With the trend for remote working continuing, Fathom Architects has designed an office for property group The Crown Estate “for all the stuff that happens away from your computer screen”.
Acknowledging that not all activities can be completed effectively at home, the building primarily offers spaces for colleagues to come together or meet with customers.
There are few places to sit down and work individually at a computer; instead, spaces are designed with a focus on meetings and collaboration.
“The post-Covid office landscape needs rethinking,” said Harry Godfrey, associate at London-based Fathom Architects.
“When individual desk-based tasks can be done from home, workspaces become about teamwork and collaboration,” he told Dezeen.
Organised over four levels, 6 Babmaes Street features a mix of meeting rooms, workspaces and lounge areas, as well as areas that can be used for events or wellness activities.
Every floor is slightly different, responding to the specific uses of each space. However, the entire interior has a retro feel that references the decade when the building was constructed, the 1970s.
Warm colours are paired with tactile materials to create a more cosy aesthetic than the traditional office.
“We developed an aesthetic more aligned with home and hospitality environments than a conventional workspace, to encourage interaction between people,” said Godfrey.
He continued: “6 Babmaes Street is for all the stuff that happens away from your computer screen, so it needed to promote conversation, comfort and relaxation.”
On the ground floor, a lobby space is embellished with turquoise and white terrazzo floor tiles and a curved wooden reception desk.
A fluted glass screen separates this area from the event space, which can be used for anything from yoga classes to exhibitions or talks.
The first floor features seating booths framed by sage-green upholstered benches, curved tables and high planters. This level also includes formal meeting rooms and phone booths.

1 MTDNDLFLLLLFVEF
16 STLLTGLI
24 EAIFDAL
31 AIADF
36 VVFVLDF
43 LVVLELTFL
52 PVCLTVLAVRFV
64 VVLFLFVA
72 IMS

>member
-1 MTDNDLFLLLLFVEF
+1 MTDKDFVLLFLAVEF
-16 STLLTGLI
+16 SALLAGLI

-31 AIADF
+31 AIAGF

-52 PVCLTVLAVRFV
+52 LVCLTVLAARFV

A lounge space takes up most of the second floor, furnished with contemporary furniture and large rugs, along with a kitchen area that allows for communal dining.
There’s also a roof level featuring a jungle-themed meeting room called The Potting Shed, and an outdoor seating deck featuring green walls and climbing plants.
Original artworks help to complement each of these levels. Highlights include a 1970s-inspired triptych by Sophie Coe and various murals by Rob Crabtree, including geometric shapes and a wildlife scene.
Other details that feature throughout the building include hessian ceiling panels, brass details and spherical lighting fixtures.
“We enjoyed interplaying the rough texture of the building’s original concrete grid with finely crafted interior elements which referenced art and culture of the same period,” stated Godfrey.
“Embracing playful, retro vibes and a material palette created a strong visual thread throughout.”
The project is the latest in a series of office spaces to explore the future of working culture following the pandemic, with other examples including the wellness-focused Paddington Works and Roche’s workspace designed for flexibility.
Godfrey believes wellness and collaboration will become the most important features of offices going forward.
“Companies need to address the collective mental and physical health of their staff, providing access to fresh air, outside space and wellbeing activities,” he added.
“Office environments will need to cater for this shift with less desks and more space for shared activities.”
Photography is by James Balston unless otherwise indicated.
Client: The Crown Estate
Architect: Fathom Architects
Interior design: Fathom Architects
Early interior concept: Avroko
Planning: Gerald Eve
Local authority: Westminster
Structure: Price & Myers
Services: Watkins Payne
Contractor: Built With
Project manager: TFT
Lighting: Lighting Design International
IT consultant: Cordless
Fire consultant: Jerry Gardner Associates
Acoustic consultant: Clarke Saunders
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